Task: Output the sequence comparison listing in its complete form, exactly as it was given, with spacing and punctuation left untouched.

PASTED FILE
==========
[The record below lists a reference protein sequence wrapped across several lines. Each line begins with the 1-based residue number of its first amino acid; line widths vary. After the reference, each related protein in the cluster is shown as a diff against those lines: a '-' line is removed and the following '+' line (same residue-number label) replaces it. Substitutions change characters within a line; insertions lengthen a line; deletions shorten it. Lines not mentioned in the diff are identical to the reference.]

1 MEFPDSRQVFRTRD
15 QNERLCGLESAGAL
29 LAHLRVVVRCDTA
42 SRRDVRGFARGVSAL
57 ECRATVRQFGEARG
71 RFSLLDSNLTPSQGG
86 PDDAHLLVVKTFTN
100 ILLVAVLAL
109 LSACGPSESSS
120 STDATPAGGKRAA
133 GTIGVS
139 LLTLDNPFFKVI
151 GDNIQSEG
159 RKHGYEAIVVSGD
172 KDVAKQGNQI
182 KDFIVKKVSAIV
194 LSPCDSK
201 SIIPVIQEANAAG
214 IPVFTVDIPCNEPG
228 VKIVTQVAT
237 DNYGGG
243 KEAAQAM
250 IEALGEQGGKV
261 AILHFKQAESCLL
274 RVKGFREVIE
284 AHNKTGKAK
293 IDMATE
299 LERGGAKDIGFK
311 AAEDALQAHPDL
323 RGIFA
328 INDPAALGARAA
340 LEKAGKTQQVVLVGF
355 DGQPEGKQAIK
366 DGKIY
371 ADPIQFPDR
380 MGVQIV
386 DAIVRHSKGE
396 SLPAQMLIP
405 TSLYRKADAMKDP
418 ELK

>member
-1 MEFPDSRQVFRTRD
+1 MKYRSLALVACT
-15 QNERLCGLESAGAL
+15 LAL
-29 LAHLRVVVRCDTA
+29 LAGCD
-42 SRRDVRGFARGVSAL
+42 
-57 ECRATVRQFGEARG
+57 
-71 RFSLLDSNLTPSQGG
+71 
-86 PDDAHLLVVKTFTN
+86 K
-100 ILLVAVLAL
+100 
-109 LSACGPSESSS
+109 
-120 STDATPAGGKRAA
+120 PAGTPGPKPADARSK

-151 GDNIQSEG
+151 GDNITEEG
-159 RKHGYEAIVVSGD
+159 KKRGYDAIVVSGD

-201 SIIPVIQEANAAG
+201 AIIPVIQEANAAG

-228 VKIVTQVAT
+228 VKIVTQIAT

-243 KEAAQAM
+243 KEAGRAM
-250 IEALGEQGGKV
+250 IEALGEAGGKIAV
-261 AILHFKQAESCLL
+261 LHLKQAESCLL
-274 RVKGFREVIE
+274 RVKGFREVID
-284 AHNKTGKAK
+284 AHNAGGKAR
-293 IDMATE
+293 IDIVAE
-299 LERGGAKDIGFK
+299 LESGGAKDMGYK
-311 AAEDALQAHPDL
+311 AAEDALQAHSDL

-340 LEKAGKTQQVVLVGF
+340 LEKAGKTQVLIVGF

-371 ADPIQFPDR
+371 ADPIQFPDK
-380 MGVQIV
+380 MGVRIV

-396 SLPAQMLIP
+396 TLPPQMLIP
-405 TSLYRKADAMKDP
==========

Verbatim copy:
[The record below lists a reference protein sequence wrapped across several lines. Each line begins with the 1-based residue number of its first amino acid; line widths vary. After the reference, each related protein in the cluster is shown as a diff against those lines: a '-' line is removed and the following '+' line (same residue-number label) replaces it. Substitutions change characters within a line; insertions lengthen a line; deletions shorten it. Lines not mentioned in the diff are identical to the reference.]

1 MEFPDSRQVFRTRD
15 QNERLCGLESAGAL
29 LAHLRVVVRCDTA
42 SRRDVRGFARGVSAL
57 ECRATVRQFGEARG
71 RFSLLDSNLTPSQGG
86 PDDAHLLVVKTFTN
100 ILLVAVLAL
109 LSACGPSESSS
120 STDATPAGGKRAA
133 GTIGVS
139 LLTLDNPFFKVI
151 GDNIQSEG
159 RKHGYEAIVVSGD
172 KDVAKQGNQI
182 KDFIVKKVSAIV
194 LSPCDSK
201 SIIPVIQEANAAG
214 IPVFTVDIPCNEPG
228 VKIVTQVAT
237 DNYGGG
243 KEAAQAM
250 IEALGEQGGKV
261 AILHFKQAESCLL
274 RVKGFREVIE
284 AHNKTGKAK
293 IDMATE
299 LERGGAKDIGFK
311 AAEDALQAHPDL
323 RGIFA
328 INDPAALGARAA
340 LEKAGKTQQVVLVGF
355 DGQPEGKQAIK
366 DGKIY
371 ADPIQFPDR
380 MGVQIV
386 DAIVRHSKGE
396 SLPAQMLIP
405 TSLYRKADAMKDP
418 ELK

>member
-1 MEFPDSRQVFRTRD
+1 MKYRSLALVACT
-15 QNERLCGLESAGAL
+15 LAL
-29 LAHLRVVVRCDTA
+29 LAGCD
-42 SRRDVRGFARGVSAL
+42 
-57 ECRATVRQFGEARG
+57 
-71 RFSLLDSNLTPSQGG
+71 
-86 PDDAHLLVVKTFTN
+86 K
-100 ILLVAVLAL
+100 
-109 LSACGPSESSS
+109 
-120 STDATPAGGKRAA
+120 PAGTPGPKPADARSK

-151 GDNIQSEG
+151 GDNITEEG
-159 RKHGYEAIVVSGD
+159 KKRGYDAIVVSGD

-201 SIIPVIQEANAAG
+201 AIIPVIQEANAAG

-228 VKIVTQVAT
+228 VKIVTQIAT

-243 KEAAQAM
+243 KEAGRAM
-250 IEALGEQGGKV
+250 IEALGEAGGKIAV
-261 AILHFKQAESCLL
+261 LHLKQAESCLL
-274 RVKGFREVIE
+274 RVKGFREVID
-284 AHNKTGKAK
+284 AHNAGGKAR
-293 IDMATE
+293 IDIVAE
-299 LERGGAKDIGFK
+299 LESGGAKDMGYK
-311 AAEDALQAHPDL
+311 AAEDALQAHSDL

-340 LEKAGKTQQVVLVGF
+340 LEKAGKTQVLIVGF

-371 ADPIQFPDR
+371 ADPIQFPDK
-380 MGVQIV
+380 MGVRIV

-396 SLPAQMLIP
+396 TLPPQMLIP
-405 TSLYRKADAMKDP